"The Gospel of Thomas is a New Testament-era apocryphon completely preserved in a papyrus Coptic manuscript discovered in 1945 at Nag Hammadi, Egypt. The book was bound in a method now called Coptic binding. Unlike the four canonical gospels, which combine narrative accounts of the life of Jesus with sayings, Thomas is a "sayings" text, a collection of logia, which takes the less structured form of a collection of sayings attributed to Jesus (including brief dialogues), the writing down of which is credited in the incipit to Didymus Judas Thomas. The words Didymus and Thomas are both translated "twin" giving emphasis to the name Judas, a derivative of Judah. The gospel does not have a narrative framework, nor is it worked into any overt philosophical or rhetorical context.
All the texts have been available to the general public since 1975. The Gospel of Thomas has been translated, published and annotated in several languages. The original manuscript is the property of Egypt's Department of Antiquities. The first photographic edition was published in 1956, and its first critical analysis appeared in 1959.
The Gospel begins with the words, "These are the secret sayings which the living Jesus spoke and which Didymus Judas Thomas wrote down. And he said, 'Whoever finds the interpretation of these sayings will not experience death.'"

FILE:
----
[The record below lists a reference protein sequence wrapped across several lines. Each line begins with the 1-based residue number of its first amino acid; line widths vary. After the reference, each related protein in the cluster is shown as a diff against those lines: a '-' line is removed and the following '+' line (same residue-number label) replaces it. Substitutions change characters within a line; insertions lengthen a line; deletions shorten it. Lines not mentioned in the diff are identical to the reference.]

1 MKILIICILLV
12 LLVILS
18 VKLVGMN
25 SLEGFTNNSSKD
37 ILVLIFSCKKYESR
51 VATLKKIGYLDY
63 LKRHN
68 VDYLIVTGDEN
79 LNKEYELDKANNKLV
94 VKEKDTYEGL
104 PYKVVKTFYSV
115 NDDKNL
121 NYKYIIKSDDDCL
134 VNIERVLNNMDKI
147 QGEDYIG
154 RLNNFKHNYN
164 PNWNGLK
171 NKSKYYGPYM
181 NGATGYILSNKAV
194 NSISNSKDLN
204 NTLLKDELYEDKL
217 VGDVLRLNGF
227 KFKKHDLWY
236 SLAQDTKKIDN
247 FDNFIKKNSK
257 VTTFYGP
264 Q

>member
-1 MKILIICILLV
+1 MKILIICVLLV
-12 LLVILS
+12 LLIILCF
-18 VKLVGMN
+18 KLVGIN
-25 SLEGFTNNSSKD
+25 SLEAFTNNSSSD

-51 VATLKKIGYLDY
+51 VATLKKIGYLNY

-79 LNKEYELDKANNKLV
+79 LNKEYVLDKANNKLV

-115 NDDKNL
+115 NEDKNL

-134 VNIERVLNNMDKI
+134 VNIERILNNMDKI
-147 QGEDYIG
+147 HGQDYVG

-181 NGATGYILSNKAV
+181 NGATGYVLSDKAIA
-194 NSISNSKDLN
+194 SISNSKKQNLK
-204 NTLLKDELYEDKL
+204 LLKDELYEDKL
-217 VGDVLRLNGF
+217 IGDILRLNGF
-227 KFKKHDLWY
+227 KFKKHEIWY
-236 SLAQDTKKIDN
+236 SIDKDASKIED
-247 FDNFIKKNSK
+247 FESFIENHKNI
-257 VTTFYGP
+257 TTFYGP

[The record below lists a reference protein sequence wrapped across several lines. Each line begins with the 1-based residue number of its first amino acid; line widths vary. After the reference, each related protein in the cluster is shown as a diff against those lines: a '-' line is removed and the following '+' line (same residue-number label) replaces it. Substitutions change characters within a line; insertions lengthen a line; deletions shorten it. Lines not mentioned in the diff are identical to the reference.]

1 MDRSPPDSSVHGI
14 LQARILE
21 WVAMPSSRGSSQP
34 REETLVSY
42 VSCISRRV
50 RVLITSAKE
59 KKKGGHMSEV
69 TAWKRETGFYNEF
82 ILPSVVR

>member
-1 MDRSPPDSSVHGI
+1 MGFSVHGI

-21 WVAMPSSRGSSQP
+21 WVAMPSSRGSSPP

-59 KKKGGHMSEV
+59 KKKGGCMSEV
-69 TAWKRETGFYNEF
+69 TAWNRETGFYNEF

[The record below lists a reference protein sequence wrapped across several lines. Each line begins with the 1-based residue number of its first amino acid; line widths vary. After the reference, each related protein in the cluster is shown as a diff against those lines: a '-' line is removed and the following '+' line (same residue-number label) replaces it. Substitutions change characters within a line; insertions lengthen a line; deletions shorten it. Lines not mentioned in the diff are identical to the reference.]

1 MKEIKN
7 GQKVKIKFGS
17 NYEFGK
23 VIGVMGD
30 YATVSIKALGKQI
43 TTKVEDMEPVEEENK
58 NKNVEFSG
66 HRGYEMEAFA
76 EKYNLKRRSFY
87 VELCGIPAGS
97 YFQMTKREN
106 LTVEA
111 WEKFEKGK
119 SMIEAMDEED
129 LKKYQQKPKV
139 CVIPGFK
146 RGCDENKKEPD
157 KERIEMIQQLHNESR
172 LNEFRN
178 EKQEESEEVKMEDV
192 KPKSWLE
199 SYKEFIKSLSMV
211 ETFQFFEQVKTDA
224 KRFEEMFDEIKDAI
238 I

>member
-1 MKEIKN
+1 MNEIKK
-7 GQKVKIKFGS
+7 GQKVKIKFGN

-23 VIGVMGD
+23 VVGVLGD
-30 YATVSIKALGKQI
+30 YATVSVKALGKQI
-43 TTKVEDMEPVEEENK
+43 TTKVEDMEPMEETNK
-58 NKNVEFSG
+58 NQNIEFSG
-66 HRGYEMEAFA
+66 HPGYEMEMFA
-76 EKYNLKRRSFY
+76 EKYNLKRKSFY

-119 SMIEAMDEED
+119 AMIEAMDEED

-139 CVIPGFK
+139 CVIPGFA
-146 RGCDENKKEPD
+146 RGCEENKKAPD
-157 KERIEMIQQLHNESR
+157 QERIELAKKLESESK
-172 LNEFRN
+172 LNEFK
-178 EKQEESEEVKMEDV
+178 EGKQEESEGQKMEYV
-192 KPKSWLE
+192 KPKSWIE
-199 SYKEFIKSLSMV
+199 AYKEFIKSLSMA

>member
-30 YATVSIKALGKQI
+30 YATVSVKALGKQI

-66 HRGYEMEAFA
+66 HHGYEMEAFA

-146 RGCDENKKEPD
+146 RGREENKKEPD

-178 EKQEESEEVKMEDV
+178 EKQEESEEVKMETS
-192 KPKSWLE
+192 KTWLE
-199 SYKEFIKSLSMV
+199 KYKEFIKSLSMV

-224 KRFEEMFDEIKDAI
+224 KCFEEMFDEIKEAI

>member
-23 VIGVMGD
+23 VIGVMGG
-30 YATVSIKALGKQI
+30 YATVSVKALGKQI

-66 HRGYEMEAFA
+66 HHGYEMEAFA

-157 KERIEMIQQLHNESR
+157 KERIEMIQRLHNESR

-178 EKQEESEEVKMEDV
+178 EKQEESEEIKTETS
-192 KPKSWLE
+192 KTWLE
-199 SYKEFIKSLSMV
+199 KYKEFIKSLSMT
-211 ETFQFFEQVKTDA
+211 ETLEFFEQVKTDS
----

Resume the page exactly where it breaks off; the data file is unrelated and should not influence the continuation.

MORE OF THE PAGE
The work comprises 114 sayings attributed to Jesus. Some of these sayings resemble those found in the four canonical Gospels (Matthew, Mark, Luke, and John). Others were unknown until its discovery, and a few of these run counter to sayings found in the four canonical gospels.
When this Coptic version of the complete text of Thomas was found, scholars realized that three separate Greek portions of it had already been discovered in Oxyrhynchus, Egypt, in 1898. The manuscripts bearing the Greek fragments of the Gospel of Thomas (P. Oxy. I 1; IV 654; IV 655) have been dated to about AD 200, and the manuscript of the Coptic version to about 340. Although the Coptic version is not quite identical to any of the Greek fragments, it is believed that the Coptic version was translated from an earlier Greek version."Commentary
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